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« on: December 12, 2013, 05:20:38 AM »

I had no feud with Mandela: President Mugabe


President Mugabe gives a toast to a closer relationship between Zimbabweans and progressive South Africans
and to peace and prosperity in 1990.


December 12, 2013 - The Herald

President Mugabe has said Cde Nelson Mandela was a “great friend” and there was no feud between them as has been insinuated by some media houses. Since Cde Mandela’s death in Johannesburg on December 5 after a lung infection, some media outlets have tried to create the impression that President Mugabe and South Africa’s first black leader did not get along.

This went to the extent that some started querying why President Mugabe had taken “long” to issue a condolence message.

On returning from Cde Mandela’s memorial service, which was held on Tuesday, and yesterday’s body viewing, President Mugabe expressed surprise that some people thought the two did not get along.

Speaking to the media after landing in Harare, President Mugabe said, “I don’t know about any feud. If anything, there was an alliance. We worked very well with him when he came out of prison. We gave him support.

“We established the principle of national reconciliation (at independence in 1980), they took it over and used it as a basis to create what they have now as the Rainbow Nation. There was no feud, where was the feud, what feud?”

The Head of State and Government and Commander-in-Chief of the Zimbabwe Defence Forces said he hoped South Africa and Africa at large would uphold the principles that Mr Mandela embodied and fought for.

“We went to send off Cde Mandela and the two events were the memorial service yesterday (Tuesday) and today (Wednesday) this morning the viewing of the body.

“Those have taken place and we are very happy that he got this send off, this very huge send off for a man who actually deserved it.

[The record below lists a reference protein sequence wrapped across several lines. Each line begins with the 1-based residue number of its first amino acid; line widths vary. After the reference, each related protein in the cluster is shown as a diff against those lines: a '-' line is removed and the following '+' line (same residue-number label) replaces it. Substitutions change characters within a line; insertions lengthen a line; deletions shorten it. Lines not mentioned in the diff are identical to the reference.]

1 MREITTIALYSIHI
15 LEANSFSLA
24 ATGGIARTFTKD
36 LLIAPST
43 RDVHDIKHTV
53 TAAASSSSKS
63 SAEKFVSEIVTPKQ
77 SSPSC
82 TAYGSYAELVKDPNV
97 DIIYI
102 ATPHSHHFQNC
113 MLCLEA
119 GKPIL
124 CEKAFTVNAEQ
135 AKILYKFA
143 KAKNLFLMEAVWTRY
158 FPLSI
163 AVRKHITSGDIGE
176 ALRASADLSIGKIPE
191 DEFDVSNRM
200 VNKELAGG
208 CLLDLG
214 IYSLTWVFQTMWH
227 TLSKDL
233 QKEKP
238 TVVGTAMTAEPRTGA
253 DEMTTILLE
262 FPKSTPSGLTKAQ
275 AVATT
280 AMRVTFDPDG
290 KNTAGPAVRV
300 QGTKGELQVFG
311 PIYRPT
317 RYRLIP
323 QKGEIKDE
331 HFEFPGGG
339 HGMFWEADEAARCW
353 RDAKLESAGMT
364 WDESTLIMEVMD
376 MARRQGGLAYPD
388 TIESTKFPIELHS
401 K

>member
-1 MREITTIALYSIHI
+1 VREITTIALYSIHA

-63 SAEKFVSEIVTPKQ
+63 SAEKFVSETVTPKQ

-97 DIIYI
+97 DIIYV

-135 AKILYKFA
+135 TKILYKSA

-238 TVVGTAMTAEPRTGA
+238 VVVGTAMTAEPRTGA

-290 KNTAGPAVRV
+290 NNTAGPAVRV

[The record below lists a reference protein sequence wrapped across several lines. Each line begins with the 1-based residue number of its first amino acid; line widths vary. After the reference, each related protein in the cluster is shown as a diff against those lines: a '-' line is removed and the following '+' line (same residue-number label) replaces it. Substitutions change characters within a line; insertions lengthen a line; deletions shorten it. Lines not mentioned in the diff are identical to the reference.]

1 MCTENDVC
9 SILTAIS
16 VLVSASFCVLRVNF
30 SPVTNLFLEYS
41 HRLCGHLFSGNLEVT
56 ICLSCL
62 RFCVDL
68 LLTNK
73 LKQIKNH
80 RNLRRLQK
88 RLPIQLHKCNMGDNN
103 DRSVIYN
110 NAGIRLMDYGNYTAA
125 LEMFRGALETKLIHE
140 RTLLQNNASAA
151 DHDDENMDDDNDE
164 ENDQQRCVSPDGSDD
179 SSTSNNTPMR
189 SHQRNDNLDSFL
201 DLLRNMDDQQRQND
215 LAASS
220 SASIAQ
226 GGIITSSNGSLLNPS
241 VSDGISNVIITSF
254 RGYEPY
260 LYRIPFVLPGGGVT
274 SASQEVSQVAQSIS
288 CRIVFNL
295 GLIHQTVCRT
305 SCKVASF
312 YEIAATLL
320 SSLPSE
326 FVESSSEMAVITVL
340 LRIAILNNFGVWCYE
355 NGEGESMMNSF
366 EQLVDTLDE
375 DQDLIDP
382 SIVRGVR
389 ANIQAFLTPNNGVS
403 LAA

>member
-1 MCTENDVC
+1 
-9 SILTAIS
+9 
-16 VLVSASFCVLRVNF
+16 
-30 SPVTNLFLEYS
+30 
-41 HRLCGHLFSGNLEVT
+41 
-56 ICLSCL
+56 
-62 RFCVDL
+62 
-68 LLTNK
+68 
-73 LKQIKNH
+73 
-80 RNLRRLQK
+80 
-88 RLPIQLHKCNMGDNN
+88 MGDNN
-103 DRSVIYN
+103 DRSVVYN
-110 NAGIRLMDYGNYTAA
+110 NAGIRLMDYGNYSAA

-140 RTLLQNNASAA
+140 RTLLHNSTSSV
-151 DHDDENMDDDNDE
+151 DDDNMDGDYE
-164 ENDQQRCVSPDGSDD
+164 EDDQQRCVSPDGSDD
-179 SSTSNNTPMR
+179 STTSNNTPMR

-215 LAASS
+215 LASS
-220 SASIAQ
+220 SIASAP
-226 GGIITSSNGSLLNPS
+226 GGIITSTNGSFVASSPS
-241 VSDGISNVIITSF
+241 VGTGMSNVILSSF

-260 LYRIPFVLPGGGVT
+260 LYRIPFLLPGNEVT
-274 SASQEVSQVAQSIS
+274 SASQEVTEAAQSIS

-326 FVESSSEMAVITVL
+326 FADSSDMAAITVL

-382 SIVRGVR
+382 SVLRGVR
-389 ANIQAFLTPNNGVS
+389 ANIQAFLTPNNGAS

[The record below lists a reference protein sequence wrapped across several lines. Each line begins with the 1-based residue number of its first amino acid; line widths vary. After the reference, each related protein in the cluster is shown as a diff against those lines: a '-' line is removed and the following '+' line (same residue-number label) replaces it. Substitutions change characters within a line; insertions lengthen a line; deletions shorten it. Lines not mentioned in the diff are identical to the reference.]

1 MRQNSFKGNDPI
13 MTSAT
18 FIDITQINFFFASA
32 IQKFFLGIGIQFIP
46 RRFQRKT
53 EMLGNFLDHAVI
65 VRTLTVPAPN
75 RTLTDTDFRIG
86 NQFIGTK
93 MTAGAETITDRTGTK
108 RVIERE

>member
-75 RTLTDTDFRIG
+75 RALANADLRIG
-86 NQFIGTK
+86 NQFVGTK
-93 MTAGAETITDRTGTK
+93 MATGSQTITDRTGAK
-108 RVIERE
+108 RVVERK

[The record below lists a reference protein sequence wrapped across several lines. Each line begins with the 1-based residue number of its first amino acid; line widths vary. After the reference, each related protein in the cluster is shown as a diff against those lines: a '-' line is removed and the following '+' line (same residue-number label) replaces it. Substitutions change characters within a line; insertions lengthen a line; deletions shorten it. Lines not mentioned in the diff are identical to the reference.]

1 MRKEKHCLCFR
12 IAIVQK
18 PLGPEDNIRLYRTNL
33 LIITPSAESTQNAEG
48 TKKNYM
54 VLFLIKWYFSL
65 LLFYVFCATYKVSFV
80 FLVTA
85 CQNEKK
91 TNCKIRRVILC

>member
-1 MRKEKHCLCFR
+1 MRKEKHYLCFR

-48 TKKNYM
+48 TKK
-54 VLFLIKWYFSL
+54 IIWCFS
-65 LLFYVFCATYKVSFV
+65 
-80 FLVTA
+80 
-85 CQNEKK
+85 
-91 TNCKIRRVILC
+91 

“But we do hope that what he stood for, the principles that he stood for, will be pursued in South Africa. And some of them are universal, of course, and Africa also will pursue them.

“We do hope that the situation in South Africa will continue with the peace and calm that Mandela created in 1994 when he came out of prison.

“But from our point of view, we have lost a great friend, a revolutionary and a man of real principle. That’s why we went to give him a send off so that we would be satisfied that the love we had for him, the historical alliance that we created in the fight against imperialism and colonialism will not have been historically lost by our being absent, and by not really being present to see this great man being given his eternal rest.

“So we say let him rest in peace; he has done his best for the people of South Africa.”
In an earlier interview, President Mugabe’s spokesperson, Mr George Charamba, said the so-called feud was fanned by media houses that wanted to create a rift between Zimbabwe and South Africa.

“What is this fascination with a feud that does not exist? It is a contrivance by media that do now want to see an alliance between Zimbabwe and South Africa,” Mr Charamba said.

The Herald spoke to government officials from South Africa, Botswana, Mozambique and Tanzania who not only disputed the existence of a feud, but also provided insights into how the media contrivance of a fall-out came about.